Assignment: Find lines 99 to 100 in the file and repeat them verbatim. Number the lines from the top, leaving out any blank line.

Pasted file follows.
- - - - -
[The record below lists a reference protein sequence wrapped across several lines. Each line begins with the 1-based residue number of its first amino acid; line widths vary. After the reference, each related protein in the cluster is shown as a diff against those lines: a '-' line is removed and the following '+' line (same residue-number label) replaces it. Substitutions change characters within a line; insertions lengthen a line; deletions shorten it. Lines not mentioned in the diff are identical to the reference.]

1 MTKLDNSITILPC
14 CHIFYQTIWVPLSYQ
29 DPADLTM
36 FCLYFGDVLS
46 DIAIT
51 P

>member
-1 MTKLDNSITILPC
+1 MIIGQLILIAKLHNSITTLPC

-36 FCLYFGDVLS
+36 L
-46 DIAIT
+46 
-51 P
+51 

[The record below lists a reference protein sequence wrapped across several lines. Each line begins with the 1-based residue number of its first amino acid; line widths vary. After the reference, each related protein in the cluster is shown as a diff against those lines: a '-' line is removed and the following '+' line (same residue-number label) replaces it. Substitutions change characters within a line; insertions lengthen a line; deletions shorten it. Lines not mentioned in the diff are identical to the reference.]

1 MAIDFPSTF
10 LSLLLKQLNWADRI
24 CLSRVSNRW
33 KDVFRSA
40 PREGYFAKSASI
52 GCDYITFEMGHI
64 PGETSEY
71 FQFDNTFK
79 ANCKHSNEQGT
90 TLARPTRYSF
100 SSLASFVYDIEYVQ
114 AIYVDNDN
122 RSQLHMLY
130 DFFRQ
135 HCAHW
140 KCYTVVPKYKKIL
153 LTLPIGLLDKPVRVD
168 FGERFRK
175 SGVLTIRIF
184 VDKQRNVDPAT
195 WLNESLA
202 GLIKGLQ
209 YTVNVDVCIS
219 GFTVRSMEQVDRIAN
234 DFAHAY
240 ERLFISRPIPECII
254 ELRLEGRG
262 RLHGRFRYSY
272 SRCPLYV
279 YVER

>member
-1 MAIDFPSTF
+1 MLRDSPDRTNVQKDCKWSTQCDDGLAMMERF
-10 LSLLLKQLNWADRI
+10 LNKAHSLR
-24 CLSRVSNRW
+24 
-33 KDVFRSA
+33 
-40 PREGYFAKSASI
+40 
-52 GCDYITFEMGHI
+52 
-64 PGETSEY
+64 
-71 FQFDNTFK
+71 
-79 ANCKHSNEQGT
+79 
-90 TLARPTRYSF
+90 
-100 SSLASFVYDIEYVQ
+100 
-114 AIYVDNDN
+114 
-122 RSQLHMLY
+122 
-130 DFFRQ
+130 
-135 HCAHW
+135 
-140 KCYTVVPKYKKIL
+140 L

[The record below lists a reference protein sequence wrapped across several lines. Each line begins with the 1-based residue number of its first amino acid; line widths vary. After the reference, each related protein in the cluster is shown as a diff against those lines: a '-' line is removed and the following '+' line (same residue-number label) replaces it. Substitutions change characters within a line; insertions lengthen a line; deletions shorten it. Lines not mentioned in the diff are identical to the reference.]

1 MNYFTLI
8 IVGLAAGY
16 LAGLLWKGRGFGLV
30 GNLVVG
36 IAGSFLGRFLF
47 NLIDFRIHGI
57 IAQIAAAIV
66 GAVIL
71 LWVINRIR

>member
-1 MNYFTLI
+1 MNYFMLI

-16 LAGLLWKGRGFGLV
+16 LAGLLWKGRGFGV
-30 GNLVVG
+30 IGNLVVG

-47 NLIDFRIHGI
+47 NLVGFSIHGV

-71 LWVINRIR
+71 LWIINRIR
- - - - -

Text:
+47 NLVGFSIHGV

-71 LWVINRIR